But Così, Nicholas Till has suggested, “forces us to ask the question, ‘What if there is no absolute moral truth or beauty?’ Could we really live in a world stripped of … transcendent aspiration, sustained by no more than the humorous irony enjoined at the end of the opera?” By the time of Falstaff and, even more, Gianni Schicchi, the answer appeared to be yes, and both operas revel in this new freedom. The lessons of Così had taken a century to become obvious accepted truth.
At the end of the 18th century, the Marquis de Sade had pierced the Enlightenment project by promoting rationality not as a means to suppress and control desires, but as a route towards satisfying them. By the end of the 19th, Friedrich Nietzsche had declared God dead; similar artistic certainties began also to decay. Wagner was dead, too. Parsifal, his last opera, was safely confined to the hallowed stage of his festival in Bayreuth, each year reasserting its power over the Wagnerian pilgrims. Its religious aura was what gave it the distinctive tang of decadence: it enabled and encouraged escape into the intellectual equivalent of the rose perfume, silk and satin Wagner so loved.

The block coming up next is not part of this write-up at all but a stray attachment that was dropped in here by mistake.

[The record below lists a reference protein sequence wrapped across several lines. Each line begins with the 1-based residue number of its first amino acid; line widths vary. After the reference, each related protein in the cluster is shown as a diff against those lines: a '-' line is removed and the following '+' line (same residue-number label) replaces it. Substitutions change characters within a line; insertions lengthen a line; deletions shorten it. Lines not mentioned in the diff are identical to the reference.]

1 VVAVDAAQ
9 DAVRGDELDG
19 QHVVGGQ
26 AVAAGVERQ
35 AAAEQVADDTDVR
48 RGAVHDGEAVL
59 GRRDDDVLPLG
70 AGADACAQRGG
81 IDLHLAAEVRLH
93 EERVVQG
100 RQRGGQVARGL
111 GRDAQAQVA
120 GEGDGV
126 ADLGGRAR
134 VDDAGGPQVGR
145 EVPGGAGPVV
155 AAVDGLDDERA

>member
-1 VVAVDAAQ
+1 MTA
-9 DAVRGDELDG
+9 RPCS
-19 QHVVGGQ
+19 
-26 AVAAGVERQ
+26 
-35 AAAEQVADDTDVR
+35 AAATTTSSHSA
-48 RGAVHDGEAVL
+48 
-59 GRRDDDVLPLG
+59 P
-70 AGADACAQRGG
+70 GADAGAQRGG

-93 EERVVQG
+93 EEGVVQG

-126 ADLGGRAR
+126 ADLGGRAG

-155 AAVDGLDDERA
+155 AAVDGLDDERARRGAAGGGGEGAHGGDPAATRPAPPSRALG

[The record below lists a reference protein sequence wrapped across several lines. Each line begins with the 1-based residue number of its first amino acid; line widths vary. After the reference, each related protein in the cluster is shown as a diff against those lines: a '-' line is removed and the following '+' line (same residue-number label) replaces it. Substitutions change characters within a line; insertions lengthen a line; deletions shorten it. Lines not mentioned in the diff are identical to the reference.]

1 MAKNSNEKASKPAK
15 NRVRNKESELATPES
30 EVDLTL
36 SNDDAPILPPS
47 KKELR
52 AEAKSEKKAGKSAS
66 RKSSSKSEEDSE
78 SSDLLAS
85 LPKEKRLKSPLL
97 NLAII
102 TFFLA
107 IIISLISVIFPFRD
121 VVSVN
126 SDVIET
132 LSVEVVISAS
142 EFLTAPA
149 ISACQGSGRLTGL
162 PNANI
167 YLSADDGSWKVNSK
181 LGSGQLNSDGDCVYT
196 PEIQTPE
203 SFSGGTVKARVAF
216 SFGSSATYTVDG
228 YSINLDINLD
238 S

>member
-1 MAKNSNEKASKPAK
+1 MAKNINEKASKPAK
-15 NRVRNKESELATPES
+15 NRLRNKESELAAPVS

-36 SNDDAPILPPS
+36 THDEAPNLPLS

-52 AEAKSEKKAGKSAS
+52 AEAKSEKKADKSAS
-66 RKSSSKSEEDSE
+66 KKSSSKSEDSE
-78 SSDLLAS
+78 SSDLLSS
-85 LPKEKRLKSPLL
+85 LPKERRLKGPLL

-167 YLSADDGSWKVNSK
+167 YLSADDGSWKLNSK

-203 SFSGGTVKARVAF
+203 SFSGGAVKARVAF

Strauss was an important player in the subsequent move away from the quasi-religious in music, his revival of Così a happy by-product. And if one subscribes to the Grand Narrative of history as reflecting a cycle of growth and decay, one might see the three operas under discussion as products of late stages not only in their composers’ lives, but as reflecting late stages in their historical cycles: the end of Enlightenment for Così, the collapse of 19th century values in Falstaff, the destruction of old Europe in Gianni Schicchi; yet they are not maudlin laments but comedies.